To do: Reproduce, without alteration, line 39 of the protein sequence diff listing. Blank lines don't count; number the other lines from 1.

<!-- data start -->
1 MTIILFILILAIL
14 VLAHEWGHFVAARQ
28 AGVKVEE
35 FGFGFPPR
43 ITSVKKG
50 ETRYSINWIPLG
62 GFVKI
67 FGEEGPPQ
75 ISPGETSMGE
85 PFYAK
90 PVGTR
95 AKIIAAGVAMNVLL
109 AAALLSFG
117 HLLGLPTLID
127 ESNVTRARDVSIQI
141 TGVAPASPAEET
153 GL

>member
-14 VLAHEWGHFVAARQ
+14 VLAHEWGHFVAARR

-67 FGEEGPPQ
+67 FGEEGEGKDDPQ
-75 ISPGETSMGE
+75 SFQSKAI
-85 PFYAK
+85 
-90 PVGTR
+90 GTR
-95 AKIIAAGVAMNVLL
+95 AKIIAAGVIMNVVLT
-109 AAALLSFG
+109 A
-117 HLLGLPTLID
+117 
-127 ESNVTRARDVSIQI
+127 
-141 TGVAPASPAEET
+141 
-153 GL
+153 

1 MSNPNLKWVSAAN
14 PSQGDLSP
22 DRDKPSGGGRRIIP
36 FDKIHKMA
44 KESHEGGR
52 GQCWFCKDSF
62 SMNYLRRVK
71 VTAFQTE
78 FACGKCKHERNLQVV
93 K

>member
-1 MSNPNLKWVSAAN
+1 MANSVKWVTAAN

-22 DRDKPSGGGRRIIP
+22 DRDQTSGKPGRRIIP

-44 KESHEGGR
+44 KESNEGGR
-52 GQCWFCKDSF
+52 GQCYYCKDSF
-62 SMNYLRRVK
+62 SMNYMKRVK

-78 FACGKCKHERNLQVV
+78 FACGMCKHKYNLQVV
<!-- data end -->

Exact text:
-153 GL